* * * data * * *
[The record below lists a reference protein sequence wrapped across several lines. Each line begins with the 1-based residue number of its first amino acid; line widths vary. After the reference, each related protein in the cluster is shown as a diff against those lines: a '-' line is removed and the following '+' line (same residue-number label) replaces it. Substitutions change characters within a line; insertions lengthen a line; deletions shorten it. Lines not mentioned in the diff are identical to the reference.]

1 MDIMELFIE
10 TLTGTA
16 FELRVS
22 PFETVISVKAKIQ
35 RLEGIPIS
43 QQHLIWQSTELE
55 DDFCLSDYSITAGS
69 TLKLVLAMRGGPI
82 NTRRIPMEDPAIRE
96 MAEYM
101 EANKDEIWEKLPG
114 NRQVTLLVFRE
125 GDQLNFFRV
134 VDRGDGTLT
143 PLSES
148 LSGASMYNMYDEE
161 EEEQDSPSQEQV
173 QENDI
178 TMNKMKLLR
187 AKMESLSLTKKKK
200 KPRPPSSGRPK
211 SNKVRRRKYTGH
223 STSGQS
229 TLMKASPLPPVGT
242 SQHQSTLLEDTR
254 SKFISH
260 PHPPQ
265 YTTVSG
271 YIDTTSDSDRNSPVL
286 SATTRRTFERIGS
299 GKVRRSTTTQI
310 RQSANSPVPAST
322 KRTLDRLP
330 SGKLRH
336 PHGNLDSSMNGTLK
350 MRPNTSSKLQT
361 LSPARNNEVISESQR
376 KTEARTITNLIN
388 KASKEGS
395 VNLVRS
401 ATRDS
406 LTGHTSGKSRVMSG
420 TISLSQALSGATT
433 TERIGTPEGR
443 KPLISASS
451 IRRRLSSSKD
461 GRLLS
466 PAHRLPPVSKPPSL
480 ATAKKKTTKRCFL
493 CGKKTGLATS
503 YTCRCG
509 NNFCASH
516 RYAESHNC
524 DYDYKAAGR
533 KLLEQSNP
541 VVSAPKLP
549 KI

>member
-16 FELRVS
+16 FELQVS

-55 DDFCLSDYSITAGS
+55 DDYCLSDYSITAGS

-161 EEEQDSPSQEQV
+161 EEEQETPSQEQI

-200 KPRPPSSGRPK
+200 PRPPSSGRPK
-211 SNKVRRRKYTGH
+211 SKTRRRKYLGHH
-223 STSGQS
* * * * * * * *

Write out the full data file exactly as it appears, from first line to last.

[The record below lists a reference protein sequence wrapped across several lines. Each line begins with the 1-based residue number of its first amino acid; line widths vary. After the reference, each related protein in the cluster is shown as a diff against those lines: a '-' line is removed and the following '+' line (same residue-number label) replaces it. Substitutions change characters within a line; insertions lengthen a line; deletions shorten it. Lines not mentioned in the diff are identical to the reference.]

1 MDIMELFIE
10 TLTGTA
16 FELRVS
22 PFETVISVKAKIQ
35 RLEGIPIS
43 QQHLIWQSTELE
55 DDFCLSDYSITAGS
69 TLKLVLAMRGGPI
82 NTRRIPMEDPAIRE
96 MAEYM
101 EANKDEIWEKLPG
114 NRQVTLLVFRE
125 GDQLNFFRV
134 VDRGDGTLT
143 PLSES
148 LSGASMYNMYDEE
161 EEEQDSPSQEQV
173 QENDI
178 TMNKMKLLR
187 AKMESLSLTKKKK
200 KPRPPSSGRPK
211 SNKVRRRKYTGH
223 STSGQS
229 TLMKASPLPPVGT
242 SQHQSTLLEDTR
254 SKFISH
260 PHPPQ
265 YTTVSG
271 YIDTTSDSDRNSPVL
286 SATTRRTFERIGS
299 GKVRRSTTTQI
310 RQSANSPVPAST
322 KRTLDRLP
330 SGKLRH
336 PHGNLDSSMNGTLK
350 MRPNTSSKLQT
361 LSPARNNEVISESQR
376 KTEARTITNLIN
388 KASKEGS
395 VNLVRS
401 ATRDS
406 LTGHTSGKSRVMSG
420 TISLSQALSGATT
433 TERIGTPEGR
443 KPLISASS
451 IRRRLSSSKD
461 GRLLS
466 PAHRLPPVSKPPSL
480 ATAKKKTTKRCFL
493 CGKKTGLATS
503 YTCRCG
509 NNFCASH
516 RYAESHNC
524 DYDYKAAGR
533 KLLEQSNP
541 VVSAPKLP
549 KI

>member
-16 FELRVS
+16 FELQVS

-55 DDFCLSDYSITAGS
+55 DDYCLSDYSITAGS

-161 EEEQDSPSQEQV
+161 EEEQETPSQEQI

-200 KPRPPSSGRPK
+200 PRPPSSGRPK
-211 SNKVRRRKYTGH
+211 SKTRRRKYLGHH
-223 STSGQS